Watch video: How to use the LAB mode in Photoshop CC
Most of us will normally work on our Photoshop CC (opens in new tab) images in the RGB color mode. In this mode, each pixel is given a certain value for red, green and blue. These combine to create millions of colors. As such, RGB mode is the principal mode for most edits. But it does drawbacks… In RGB mode the color and brightness of your image is tied into one. Adjust the red, green or blue value of any pixel and, as well as changing the color, you’ll also affect brightness.
This is where LAB mode comes in. Like RGB, LAB is also an acronym. It stands for Lightness, A and B channels. These represent an entirely different set of values for each pixel. The Lightness values determine how bright the pixels are, while the A and B values set the color. Put simply, LAB Mode lets us edit color and brightness independently of one another – something that is harder to achieve in RGB mode.
Not only is this very useful for boosting color intensity and making images ‘pop’ with color, it’s also a very powerful means for changing colors completely.
In this tutorial we’ll look at how it’s done. First, we’ll enhance the colors in the image by squeezing the A and B color channels, which gives a powerful yet natural boost to the image. Once done, we’ll go on to enhance the contrast, control the effect with a mask, and experiment with color-changing shifts.
01 Switch to LAB(opens in new tab)
Open up your image or use our start file which can be downloaded here (opens in new tab). Go to Image > Mode > LAB Color. If your shot has a few layers, press Cmd / Ctrl + Shift + Alt + E to merge a copy of the layers, then right-click the layer and ‘Convert to Smart Object’. Double-click the Smart Object thumbnail to open it in a new window, then convert this to LAB.
02 Target the A Channel
Go to the Layers panel and click the Adjustment Layer icon. Choose Curves. Expand the Properties panel to display a large graph. Click on the channel dropdown (where it says Lightness) and choose A. This represents the green-magenta spectrum of colors.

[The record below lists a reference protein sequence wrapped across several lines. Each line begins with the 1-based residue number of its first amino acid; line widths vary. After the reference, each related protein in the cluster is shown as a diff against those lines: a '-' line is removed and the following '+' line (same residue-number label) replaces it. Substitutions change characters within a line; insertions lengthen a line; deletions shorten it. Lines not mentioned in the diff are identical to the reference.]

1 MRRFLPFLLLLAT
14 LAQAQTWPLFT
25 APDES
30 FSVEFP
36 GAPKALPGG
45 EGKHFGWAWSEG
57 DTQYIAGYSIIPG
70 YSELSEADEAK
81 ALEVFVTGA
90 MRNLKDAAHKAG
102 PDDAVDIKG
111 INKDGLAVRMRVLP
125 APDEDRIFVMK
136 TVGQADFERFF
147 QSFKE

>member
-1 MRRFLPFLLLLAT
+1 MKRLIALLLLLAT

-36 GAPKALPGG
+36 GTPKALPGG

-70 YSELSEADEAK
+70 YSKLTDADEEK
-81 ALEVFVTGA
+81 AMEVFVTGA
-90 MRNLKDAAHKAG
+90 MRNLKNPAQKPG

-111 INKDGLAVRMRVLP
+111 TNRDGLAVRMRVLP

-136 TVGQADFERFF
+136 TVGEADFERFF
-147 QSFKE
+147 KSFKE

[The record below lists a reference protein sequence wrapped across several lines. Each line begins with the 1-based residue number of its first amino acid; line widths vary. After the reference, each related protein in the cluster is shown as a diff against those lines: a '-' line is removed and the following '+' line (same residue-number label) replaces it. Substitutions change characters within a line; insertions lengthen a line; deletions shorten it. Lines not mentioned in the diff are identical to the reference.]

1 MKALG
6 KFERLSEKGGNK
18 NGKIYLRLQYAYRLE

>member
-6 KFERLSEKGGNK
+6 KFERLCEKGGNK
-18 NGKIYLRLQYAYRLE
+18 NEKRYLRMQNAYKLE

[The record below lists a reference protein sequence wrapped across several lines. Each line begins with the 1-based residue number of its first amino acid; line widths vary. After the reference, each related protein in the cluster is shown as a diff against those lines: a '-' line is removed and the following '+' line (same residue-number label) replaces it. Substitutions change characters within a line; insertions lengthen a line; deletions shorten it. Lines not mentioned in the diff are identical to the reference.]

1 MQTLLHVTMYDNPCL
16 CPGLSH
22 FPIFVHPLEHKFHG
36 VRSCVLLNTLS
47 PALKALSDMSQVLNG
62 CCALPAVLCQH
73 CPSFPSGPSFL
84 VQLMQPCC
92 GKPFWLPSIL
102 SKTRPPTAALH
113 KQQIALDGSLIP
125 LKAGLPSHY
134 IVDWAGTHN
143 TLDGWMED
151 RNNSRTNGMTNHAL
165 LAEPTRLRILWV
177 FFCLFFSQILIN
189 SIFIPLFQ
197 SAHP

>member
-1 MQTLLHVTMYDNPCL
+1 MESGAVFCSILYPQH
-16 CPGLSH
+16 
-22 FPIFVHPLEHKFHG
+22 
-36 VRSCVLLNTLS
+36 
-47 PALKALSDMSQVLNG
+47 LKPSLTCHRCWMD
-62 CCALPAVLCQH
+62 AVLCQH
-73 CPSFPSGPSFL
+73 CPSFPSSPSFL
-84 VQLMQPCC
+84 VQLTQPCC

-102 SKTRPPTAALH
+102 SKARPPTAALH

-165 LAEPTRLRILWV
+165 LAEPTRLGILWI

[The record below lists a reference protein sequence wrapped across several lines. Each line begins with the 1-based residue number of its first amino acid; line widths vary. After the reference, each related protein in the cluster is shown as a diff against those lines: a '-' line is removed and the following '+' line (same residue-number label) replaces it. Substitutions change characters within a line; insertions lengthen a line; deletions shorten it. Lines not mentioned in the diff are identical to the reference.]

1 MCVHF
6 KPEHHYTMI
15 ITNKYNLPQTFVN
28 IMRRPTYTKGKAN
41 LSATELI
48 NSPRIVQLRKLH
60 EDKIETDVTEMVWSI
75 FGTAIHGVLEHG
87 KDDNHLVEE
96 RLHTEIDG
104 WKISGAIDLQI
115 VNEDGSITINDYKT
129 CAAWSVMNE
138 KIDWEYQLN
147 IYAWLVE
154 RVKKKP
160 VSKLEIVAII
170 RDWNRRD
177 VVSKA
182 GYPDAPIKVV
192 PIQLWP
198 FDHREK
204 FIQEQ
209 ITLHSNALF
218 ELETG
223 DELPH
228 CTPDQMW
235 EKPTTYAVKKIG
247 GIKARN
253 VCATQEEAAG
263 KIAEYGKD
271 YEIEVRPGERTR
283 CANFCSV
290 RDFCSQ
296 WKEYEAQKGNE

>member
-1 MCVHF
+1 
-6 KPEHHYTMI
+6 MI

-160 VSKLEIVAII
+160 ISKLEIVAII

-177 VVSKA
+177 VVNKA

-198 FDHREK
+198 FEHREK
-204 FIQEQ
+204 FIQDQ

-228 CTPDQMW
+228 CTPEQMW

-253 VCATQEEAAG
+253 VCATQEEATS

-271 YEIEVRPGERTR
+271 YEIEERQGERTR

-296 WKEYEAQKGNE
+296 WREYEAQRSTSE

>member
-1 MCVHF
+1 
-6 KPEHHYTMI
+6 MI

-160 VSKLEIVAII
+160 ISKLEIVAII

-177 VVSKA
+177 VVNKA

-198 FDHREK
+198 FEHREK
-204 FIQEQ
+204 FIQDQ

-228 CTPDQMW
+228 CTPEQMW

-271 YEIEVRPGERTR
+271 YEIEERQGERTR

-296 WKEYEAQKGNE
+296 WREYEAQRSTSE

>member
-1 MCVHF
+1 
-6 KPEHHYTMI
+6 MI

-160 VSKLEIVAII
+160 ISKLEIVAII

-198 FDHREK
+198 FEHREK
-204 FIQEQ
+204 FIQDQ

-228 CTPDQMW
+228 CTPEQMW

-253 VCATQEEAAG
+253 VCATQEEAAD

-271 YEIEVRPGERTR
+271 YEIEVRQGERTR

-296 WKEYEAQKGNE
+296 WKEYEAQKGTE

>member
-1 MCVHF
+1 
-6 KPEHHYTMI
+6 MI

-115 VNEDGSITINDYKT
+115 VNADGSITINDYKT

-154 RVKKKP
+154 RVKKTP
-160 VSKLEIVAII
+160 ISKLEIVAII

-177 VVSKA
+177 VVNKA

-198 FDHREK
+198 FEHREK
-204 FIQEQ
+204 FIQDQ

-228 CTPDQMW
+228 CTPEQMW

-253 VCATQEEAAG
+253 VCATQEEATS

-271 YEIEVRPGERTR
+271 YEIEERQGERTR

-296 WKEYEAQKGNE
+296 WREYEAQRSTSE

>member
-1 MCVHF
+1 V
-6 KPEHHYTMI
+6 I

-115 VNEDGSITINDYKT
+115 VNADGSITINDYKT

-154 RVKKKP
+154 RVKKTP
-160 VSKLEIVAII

03 Boost the greens(opens in new tab)
Drag the black and white arrows along the bottom of the graph in by equal amounts, ensuring the diagonal line intersects the centre of the graph (if it doesn’t stay over the centre, the colors will shift). The result is a powerful, natural-looking, boost to the greens.
04 Squeeze the B Channel(opens in new tab)
Next, go to the channel dropdown and choose the B channel. This controls the yellow-blue spectrum of colors. Repeat by dragging the arrows in (or, drag the top and bottom points on the curve line). The further inwards you drag, the stronger the boost in color.
05 Increase the contrast
The Lightness channel lets us change the luminance values in the image without affecting the colors. Drag a point near the top of the line upwards, and a second point downwards to boost the contrast with a shallow S-shaped curve.
06 Fine-tune with a mask
If you find parts of the shot look over-saturated you can reduce the effect by painting on the layer mask attached to the Curves layer. Highlight the mask thumbnail, grab the brush tool, set color to black and brush opacity to 20%, then paint to soften the effect.
Photoshop tips (opens in new tab)
The best photo editing software (opens in new tab): image editors for novices through to pros
The best photo-editing laptops (opens in new tab): top laptops for photographers
10 best online photography courses (opens in new tab) – from beginner guides to masterclasses